A colossal hand pointed skyward. An enormous marble head of an emperor. A 1,700-year-old brick-made basilica so massive that we haven’t been able to replicate it without reinforced steel to this day.
These are only a few of the images I was left with after teaching and traveling on our program in Rome this summer. Seeing the eternal city through the fresh eyes of our inquisitive students revealed for me even more layers to a city that is already a kind of living palimpsest. For two full weeks the students translated ancient Latin texts, explored the ancient ruins where the events of the texts took place, and examined the art and artifacts that adorned them. The Classics came alive.
“Who’s head is this?”
The Rome program students saw the marble appendages mentioned above the day we visited the Capitoline Museum. Over eight feet tall, the head towered over everyone in our group. “Who’s head is this? Who does this hand belong to? Where do these come from?” The students asked. They learned that the hand and head were once part of a gigantic acrolithic statue of the emperor Constantine, who reigned from 306-337 CE. They also learned that this colossus once stood in the similarly sized Basilica of Maxentius and Constantine that we had seen just days earlier in the ancient Roman forum. When it was constructed, this basilica was the largest building ever attempted, with ceiling vaults nearly 130 feet high and a floor covering over 13,000 square feet. To this day, a marvel of engineering.
But the significance of this statue extends beyond identifying it and placing it in its ancient context. The students also learned that in ancient Rome, a ‘basilica’ was simply the Latin for a large, rectangular building that often served as a court of law. That, eventually, a semi-circular curved recess, called an ‘apse,’ was added to the end of the basilica and it’s here that the emperor, or his statue, would preside over the courts. And that it was only when Constantine legalized a new, foreign religion called Christianity and its subsequent adoption of the building type as a meeting place that the word ‘basilica’ took on any sort of religious meaning. This is why, now, most people associate the word with a large Christian church. The significance of the statue represents to me the essence of the Calder Classics programs: Learning about a specific moment in ancient Roman history through text, archaeology, and art opens our eyes to the interdisciplinary study of Latin and ancient history and their relevancy to the world we live in today.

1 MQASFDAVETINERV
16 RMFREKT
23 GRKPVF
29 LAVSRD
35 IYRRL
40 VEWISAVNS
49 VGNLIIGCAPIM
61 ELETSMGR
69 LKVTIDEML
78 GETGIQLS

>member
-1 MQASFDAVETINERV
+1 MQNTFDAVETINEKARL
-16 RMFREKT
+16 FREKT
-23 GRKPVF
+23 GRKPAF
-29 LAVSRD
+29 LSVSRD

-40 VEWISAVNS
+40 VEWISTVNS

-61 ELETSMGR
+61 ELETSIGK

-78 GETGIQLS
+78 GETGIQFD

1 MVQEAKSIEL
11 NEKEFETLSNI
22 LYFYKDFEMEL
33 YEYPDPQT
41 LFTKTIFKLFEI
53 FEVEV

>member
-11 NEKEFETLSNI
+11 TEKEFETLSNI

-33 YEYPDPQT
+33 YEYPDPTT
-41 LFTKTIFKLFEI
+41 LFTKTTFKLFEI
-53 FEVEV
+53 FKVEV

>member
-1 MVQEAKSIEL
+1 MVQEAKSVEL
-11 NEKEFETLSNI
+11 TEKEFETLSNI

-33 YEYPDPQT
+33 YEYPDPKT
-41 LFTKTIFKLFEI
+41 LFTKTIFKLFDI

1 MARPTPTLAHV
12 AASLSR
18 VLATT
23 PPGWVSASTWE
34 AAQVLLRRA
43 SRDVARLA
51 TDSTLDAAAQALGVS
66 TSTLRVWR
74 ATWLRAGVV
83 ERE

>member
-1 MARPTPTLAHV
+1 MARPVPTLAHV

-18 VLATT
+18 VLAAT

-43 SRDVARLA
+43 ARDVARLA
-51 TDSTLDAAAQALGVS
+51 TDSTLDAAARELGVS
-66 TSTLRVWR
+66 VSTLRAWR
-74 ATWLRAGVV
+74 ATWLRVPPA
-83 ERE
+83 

“Who does this hand belong to? Where do these come from?”
So why are Constantine’s hands and feet in the Capitoline Museum? These questions from our curious students were more prescient than they realized, alluding to bigger questions of how we know what we know about Roman history and how that history has changed over time. Peter asked where an artifact came from, Juliette wanted to know who they belonged to; Julie, what Constantine did as emperor; Riley, about mythological symbolism; Charlie, how it was moved to its current location; Ben, when and why it was moved; and Frances, when the other artifacts were added to the room. Their questions all seemed to lead to the following idea in an “all roads lead to Rome” kind of way: Why and how Rome’s history was used and reused by emperor after emperor and generation after generation was a deliberate and curated process. Examining these ancient objects and spaces with the students reminded me that which buildings and artifacts were preserved and which weren’t has depended on what those with the power to do so have valued. Their selections could be based on monetary value; for example, few bronze statues survive from antiquity because the metal was so valuable that is was often melted down and used to make weapons or new sculptures of new leaders. They could be based on religious value. As Christianity grew and rose to power, statues of Constantine (the first Roman emperor to legalize and adopt Christianity) become more valued, while those of earlier pagan emperors lost value. The famous equestrian statue of the so-called philosopher Emperor Marcus Aurelius, also inside the Capitoline Museum, only survived because later Romans thought it was a statue of Constantine, their Christian champion.
They could also be based on political value: those seeking power in Rome always found it beneficial to preserve statues of twins Romulus and Remus suckling the she-wolf, the former the founders of Rome and descendants of the gods. The most famous is also kept in the Capitoline (below).
Together, we explored the eternal city from viewing minute archaeological artifacts to asking big picture questions. And had fun doing it. I’m looking forward to returning next summer with a new batch of students and eight new pairs of eyes through which to examine the city and its history.